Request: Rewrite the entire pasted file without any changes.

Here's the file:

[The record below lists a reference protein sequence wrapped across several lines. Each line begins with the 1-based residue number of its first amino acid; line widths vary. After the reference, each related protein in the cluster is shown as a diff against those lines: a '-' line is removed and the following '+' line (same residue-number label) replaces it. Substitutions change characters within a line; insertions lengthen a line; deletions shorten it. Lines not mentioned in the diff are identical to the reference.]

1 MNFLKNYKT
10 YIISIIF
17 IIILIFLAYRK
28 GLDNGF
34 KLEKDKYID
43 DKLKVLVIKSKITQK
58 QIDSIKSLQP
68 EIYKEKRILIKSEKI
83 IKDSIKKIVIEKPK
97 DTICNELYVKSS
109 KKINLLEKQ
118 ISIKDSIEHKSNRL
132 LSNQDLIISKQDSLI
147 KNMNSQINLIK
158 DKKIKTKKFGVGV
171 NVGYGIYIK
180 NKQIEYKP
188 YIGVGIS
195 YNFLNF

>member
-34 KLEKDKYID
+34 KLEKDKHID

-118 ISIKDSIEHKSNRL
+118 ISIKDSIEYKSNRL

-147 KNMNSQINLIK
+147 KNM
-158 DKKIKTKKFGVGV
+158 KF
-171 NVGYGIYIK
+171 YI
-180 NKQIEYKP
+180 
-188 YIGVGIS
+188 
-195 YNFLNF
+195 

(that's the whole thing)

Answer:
[The record below lists a reference protein sequence wrapped across several lines. Each line begins with the 1-based residue number of its first amino acid; line widths vary. After the reference, each related protein in the cluster is shown as a diff against those lines: a '-' line is removed and the following '+' line (same residue-number label) replaces it. Substitutions change characters within a line; insertions lengthen a line; deletions shorten it. Lines not mentioned in the diff are identical to the reference.]

1 MNFLKNYKT
10 YIISIIF
17 IIILIFLAYRK
28 GLDNGF
34 KLEKDKYID
43 DKLKVLVIKSKITQK
58 QIDSIKSLQP
68 EIYKEKRILIKSEKI
83 IKDSIKKIVIEKPK
97 DTICNELYVKSS
109 KKINLLEKQ
118 ISIKDSIEHKSNRL
132 LSNQDLIISKQDSLI
147 KNMNSQINLIK
158 DKKIKTKKFGVGV
171 NVGYGIYIK
180 NKQIEYKP
188 YIGVGIS
195 YNFLNF

>member
-34 KLEKDKYID
+34 KLEKDKHID

-118 ISIKDSIEHKSNRL
+118 ISIKDSIEYKSNRL

-147 KNMNSQINLIK
+147 KNM
-158 DKKIKTKKFGVGV
+158 KF
-171 NVGYGIYIK
+171 YI
-180 NKQIEYKP
+180 
-188 YIGVGIS
+188 
-195 YNFLNF
+195 